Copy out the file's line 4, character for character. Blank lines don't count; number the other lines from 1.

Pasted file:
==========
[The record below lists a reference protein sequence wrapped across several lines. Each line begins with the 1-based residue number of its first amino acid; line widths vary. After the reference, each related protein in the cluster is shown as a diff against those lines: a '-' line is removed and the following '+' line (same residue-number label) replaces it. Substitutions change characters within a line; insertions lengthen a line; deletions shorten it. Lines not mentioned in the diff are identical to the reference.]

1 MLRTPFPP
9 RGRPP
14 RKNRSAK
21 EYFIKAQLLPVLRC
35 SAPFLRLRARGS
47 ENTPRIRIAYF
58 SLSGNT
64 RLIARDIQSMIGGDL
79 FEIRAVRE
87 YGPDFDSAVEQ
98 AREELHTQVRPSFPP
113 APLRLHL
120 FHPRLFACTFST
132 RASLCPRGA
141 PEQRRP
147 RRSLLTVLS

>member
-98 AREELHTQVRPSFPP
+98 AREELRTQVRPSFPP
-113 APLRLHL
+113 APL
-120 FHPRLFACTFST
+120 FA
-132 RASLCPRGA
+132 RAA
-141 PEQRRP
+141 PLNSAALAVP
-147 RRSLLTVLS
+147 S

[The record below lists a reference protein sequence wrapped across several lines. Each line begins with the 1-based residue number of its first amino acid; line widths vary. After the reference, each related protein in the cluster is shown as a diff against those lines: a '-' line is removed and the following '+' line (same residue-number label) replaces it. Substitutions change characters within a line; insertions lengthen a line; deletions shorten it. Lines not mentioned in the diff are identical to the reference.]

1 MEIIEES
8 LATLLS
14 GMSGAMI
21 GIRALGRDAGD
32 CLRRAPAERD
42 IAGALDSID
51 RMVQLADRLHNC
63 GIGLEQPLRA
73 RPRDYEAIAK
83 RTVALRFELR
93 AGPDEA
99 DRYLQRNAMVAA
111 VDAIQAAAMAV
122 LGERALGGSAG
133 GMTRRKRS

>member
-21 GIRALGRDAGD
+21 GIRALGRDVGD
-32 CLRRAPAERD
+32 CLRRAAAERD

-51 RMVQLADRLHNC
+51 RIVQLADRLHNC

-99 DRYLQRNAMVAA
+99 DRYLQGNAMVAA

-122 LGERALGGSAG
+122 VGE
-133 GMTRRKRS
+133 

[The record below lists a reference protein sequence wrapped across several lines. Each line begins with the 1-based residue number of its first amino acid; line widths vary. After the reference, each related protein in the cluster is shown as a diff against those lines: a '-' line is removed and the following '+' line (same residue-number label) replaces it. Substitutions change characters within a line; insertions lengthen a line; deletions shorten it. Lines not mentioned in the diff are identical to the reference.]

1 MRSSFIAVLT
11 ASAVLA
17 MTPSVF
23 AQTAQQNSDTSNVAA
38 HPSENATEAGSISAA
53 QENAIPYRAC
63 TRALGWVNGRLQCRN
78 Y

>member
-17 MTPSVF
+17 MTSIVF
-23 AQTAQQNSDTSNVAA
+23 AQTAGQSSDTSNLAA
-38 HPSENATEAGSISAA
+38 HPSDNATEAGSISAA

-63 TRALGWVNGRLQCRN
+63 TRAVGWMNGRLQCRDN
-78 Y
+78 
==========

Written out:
14 RKNRSAK